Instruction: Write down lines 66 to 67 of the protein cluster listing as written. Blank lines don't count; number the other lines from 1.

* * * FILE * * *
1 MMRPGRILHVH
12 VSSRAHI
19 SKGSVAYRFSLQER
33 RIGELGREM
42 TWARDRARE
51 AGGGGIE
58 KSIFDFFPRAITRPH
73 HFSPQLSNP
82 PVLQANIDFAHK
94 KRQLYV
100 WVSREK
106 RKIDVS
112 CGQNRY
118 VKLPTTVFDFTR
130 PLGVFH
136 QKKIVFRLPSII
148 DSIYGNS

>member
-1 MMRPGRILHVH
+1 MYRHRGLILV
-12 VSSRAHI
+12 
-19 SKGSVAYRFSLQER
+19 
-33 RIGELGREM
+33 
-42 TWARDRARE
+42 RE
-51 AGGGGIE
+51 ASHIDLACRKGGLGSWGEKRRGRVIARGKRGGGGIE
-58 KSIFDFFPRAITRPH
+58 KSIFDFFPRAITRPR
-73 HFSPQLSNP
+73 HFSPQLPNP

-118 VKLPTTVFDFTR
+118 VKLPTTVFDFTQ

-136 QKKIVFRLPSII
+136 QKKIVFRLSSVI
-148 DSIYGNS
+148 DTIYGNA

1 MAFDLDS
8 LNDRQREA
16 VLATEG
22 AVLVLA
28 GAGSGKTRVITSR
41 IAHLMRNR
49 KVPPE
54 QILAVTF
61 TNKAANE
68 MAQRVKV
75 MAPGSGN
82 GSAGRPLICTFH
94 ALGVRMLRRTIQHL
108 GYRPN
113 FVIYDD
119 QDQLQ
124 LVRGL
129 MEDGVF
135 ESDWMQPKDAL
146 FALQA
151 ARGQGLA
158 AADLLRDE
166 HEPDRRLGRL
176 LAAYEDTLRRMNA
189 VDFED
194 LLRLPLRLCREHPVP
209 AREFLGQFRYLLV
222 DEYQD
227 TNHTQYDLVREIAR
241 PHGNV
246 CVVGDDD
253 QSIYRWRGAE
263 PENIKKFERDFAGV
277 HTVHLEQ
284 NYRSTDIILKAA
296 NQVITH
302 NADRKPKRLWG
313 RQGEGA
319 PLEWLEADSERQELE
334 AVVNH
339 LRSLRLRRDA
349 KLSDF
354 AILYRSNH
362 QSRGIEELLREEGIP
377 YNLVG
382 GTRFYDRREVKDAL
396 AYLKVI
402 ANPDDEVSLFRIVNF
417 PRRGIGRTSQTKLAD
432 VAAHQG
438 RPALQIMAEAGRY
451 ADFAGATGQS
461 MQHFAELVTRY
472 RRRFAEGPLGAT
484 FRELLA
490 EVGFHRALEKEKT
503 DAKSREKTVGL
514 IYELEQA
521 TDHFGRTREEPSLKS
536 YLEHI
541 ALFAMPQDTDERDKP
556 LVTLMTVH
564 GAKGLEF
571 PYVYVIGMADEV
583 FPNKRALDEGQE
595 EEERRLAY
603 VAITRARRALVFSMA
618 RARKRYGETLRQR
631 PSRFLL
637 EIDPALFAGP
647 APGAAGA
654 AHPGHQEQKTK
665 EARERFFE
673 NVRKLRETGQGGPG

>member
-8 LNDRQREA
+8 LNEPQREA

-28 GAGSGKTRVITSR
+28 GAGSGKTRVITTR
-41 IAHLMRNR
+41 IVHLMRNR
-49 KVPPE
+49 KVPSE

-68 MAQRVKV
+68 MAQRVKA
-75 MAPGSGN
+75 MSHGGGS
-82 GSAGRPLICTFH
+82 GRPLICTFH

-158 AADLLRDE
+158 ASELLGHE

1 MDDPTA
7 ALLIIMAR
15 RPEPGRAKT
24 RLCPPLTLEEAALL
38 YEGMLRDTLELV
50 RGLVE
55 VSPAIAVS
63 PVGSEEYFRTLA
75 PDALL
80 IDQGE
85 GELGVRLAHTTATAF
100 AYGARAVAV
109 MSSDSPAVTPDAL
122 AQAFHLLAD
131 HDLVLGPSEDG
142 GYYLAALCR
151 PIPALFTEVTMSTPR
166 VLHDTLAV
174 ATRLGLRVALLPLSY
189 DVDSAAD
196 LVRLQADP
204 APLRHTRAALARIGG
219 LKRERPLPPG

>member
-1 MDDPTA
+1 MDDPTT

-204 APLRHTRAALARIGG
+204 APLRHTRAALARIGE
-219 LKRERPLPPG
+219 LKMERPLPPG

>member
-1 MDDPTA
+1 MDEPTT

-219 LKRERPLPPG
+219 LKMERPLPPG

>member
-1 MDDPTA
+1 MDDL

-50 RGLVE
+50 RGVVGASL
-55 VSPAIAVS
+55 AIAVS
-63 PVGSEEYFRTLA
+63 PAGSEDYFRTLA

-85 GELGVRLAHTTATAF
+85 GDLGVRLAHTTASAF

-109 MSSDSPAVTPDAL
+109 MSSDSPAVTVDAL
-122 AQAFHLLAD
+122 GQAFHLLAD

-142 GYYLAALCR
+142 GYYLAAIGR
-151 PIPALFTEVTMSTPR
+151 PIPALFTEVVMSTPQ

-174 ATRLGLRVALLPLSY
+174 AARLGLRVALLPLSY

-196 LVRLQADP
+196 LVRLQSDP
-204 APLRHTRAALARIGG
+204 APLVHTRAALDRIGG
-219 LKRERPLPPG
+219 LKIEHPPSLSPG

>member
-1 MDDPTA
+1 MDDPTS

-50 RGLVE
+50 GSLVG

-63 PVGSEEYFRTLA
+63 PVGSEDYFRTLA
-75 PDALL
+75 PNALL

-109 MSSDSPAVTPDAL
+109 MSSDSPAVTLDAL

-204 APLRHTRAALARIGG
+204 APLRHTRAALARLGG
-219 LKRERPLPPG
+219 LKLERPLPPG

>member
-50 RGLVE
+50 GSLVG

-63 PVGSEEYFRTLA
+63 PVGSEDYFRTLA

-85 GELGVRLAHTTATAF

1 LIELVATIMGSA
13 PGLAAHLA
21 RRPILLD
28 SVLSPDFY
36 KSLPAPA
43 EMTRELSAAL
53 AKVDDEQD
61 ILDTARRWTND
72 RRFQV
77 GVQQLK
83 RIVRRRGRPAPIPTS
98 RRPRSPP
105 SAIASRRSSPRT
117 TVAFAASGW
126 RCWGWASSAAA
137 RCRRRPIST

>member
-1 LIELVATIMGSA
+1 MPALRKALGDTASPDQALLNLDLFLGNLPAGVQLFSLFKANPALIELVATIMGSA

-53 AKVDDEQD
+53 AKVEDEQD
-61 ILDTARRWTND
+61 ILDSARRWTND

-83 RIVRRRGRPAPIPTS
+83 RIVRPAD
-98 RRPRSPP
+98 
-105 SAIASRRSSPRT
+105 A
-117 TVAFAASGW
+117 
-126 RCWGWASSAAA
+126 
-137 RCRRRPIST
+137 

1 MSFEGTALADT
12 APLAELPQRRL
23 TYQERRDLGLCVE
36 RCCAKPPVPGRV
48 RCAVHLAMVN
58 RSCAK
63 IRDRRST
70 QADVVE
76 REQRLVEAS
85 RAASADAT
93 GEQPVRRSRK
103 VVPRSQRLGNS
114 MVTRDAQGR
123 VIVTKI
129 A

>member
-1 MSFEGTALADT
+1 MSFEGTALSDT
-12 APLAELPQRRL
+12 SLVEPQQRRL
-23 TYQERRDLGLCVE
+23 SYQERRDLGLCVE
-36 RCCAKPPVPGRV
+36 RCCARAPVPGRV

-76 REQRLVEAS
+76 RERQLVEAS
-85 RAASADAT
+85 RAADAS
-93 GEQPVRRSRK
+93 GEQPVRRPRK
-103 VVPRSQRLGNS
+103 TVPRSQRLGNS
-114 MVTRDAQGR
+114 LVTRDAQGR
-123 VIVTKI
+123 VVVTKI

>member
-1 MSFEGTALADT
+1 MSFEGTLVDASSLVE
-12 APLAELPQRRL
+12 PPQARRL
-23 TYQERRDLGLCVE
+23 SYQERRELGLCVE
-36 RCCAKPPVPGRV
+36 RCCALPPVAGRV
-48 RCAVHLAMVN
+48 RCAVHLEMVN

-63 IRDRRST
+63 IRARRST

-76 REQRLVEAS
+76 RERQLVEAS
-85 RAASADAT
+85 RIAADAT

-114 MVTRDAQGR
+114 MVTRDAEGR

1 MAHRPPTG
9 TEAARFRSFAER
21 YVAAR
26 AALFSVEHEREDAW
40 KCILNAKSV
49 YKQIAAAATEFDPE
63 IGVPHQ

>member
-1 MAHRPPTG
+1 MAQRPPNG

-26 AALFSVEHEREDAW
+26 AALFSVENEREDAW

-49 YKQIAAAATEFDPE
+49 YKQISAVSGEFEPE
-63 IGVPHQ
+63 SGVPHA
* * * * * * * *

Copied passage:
194 LLRLPLRLCREHPVP
209 AREFLGQFRYLLV